Friday, July 3, 2015

DNA Evidence Causes Wrongful Convictions 15% of the Time!?

Today's Forensic Magazine reports that
Recent estimates indicate that as many as 15 of every 100 incarcerated offenders where DNA was an element in their trial may be wrongfully convicted because of misused DNA evidence matching techniques. One common reason for this error is scientifically invalid testimony on forensic evidence. [FULL STORY]
Did I read this correctly? Fifteen percent -- one out of every six or seven -- of the men and women in prison are innocent? That is almost four times the 4% rate estimated in Gross et al. (2013). But that study, the leading one in the field, was limited to defendants with death sentences. Their cases would have been scrutinized especially carefully, so the 4% figure is probably on the low side. Maybe 15% for the broader prison population is realistic.

But wait. Forensic Magazine was not referring to the entire prison population, but only to those cases that went to trial. And within that group, 15% is the figure for defendants for whom "DNA was an element in their trial[s]." Because almost no defendants introduce DNA evidence at trial, these must be cases in which the prosecution has linked the defendant to the crime by DNA testing and the state "misused DNA ... techniques." Can it be that 15% of inmates convicted because of DNA tests are falsely convicted? That is an intolerable error rate for what is supposed to be the gold standard in forensic science. Is it time to halt DNA testing until we can find out why it generates so much "scientifically invalid testimony"?

Or are the editors of Forensic Magazine seeking sensational news rather than reading what they are reporting? Let's look at the "recent estimates." To get to them requires a few steps backwards. Forensic Magazine lists the National Institute of Justice (NIJ) -- a part of the U.S. Department of Justice -- as the source of its story. NIJ funded the Rand Corporation to do a study on improving expert performance in computing a posterior probability (which is not what forensic experts routinely do). The words are Rand's rather than NIJ's. The study cautions that "[o]pinions or points of view expressed are those of the author(s) and do not necessarily reflect the official position or policies of the U.S. Department of Justice." Rand investigated two questions: "Is bias reduced when experts do not know whether the prosecution or defense is the hiring party?," and "Is bias reduced by expert consensus feedback, wherein expertise is culled from multiple sources and those sources examine the majority view to move toward a group consensus?"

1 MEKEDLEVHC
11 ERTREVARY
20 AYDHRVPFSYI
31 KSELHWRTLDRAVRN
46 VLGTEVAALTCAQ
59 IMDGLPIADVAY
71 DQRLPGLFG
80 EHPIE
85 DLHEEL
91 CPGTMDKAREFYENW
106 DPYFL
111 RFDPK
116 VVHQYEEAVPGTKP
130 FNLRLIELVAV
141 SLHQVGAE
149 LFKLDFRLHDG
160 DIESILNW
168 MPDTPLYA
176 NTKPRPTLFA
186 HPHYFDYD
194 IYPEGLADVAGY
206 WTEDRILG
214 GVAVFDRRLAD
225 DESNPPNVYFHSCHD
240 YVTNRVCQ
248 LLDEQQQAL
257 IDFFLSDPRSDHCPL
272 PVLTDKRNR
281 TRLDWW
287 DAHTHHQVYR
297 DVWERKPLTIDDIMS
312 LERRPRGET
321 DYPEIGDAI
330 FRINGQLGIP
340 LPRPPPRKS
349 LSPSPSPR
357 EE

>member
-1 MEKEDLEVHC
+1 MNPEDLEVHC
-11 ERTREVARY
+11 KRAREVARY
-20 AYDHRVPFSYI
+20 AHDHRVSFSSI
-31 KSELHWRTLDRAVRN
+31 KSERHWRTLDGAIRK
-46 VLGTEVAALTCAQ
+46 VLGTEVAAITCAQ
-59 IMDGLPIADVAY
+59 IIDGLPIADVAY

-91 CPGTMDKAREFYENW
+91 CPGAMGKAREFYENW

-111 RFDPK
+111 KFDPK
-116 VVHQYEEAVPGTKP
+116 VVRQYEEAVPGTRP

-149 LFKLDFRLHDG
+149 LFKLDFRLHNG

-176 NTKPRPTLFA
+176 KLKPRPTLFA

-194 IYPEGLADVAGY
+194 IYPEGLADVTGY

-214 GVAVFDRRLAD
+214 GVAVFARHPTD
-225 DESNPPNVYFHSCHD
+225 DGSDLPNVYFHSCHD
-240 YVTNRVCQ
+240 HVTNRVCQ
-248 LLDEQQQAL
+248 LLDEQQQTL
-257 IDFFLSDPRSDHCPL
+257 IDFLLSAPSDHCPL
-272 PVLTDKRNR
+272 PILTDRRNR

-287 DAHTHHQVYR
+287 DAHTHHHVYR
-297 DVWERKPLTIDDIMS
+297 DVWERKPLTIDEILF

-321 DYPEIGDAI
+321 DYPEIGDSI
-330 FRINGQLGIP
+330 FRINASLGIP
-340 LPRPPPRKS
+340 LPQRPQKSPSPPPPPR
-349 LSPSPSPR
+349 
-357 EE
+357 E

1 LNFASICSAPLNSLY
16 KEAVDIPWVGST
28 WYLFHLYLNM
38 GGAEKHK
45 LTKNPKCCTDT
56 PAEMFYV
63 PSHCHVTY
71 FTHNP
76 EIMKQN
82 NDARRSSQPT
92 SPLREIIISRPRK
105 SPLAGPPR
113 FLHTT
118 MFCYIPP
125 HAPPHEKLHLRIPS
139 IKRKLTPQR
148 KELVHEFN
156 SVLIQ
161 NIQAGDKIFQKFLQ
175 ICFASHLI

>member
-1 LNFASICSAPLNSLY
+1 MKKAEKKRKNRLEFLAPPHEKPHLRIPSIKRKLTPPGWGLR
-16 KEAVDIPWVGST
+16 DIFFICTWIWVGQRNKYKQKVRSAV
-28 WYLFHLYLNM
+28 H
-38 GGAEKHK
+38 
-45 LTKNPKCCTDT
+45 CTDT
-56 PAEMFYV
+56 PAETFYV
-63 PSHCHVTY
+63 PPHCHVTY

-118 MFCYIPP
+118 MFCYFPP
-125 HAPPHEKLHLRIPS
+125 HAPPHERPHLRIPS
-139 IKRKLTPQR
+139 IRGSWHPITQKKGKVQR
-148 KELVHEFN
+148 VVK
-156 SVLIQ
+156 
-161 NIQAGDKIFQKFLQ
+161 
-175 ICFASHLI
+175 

The summary at the start of the Rand research report begins with the very two sentences that Forensic Magazine broadcast. The researchers gave no references to indicate where these "recent estimates" came from, but page one of the report supplies an apparent answer. It reads as follows:
As many as 15 of every 100 incarcerated offenders may be wrongfully convicted, according to DNA evidence–matching techniques (Roman et al., 2012). One reason for this is scientifically invalid testimony on forensic evidence (e.g., Gould et al., 2012; Innocence Project, 2013).
This passage reveals that Rand simply misrepresented the "recent estimates" in the first instance. Roman et al. (2012) is an NIJ-funded study from the Urban Institute that involved no cases of wrongful convictions because of misused DNA evidence. Instead, that study "analyzed the results of new DNA testing of old physical evidence from 634 sexual assault and homicide cases that took place in Virginia between 1973 and 1987." In other words, it looked at postconviction exonerations in cases in which the trials took place before DNA evidence was even available. This study of wrongful convictions for reasons other than faulty DNA evidence "found that in five percent of homicide and sexual assault cases DNA testing eliminated the convicted offender as the source of incriminating physical evidence. When sexual assault convictions were isolated, DNA testing eliminated between 8 and 15 percent of convicted offenders and supported exoneration."

Are there any cases of false convictions caused by DNA evidence? Certainly. Does the rate of such convictions approach 15%? Neither Forensic Magazine nor the Rand Corporation offers any reason to believe it.


  1. Courtesy of Jill Spriggs, I received a copy of a letter dated July 23 from the California Association of Crime Laboratory Directors to the Rand Corporation pointing out the problems discussed here and concluding: "The statement in the first sentence of the RAND Corporation report's executive summary is demonstrably unsupported, and is contradicted in a later portion of the report. Given this, and given the statement's potentially misleading and inflammatory nature, we strongly urge the authors of the study to re-examine their work, and retract or amend it as appropriate."

    1. The expurgated version of the Rand study now available at omits the offending sentence.

  2. I don't disagree with your central thesis in this entry. However, I would like to point out briefly some ways in which DNA evidence can be oversold. One, sub-source DNA (DNA from an unknown body fluid or tissue) can be treated as if it were from a known source. This is sometimes done by making an inference based on peak heights. Two, cold cases can produce unreliable results, as is almost surely what happened with respect to Gary Letterman, John Ruelas, and the Jane Mixer murder. Three, a defendant can be falsely included in a mixture, a point explored by Dror and Hampikian.

  3. post script, I see that the Dror-Hampikian study is well known to you already.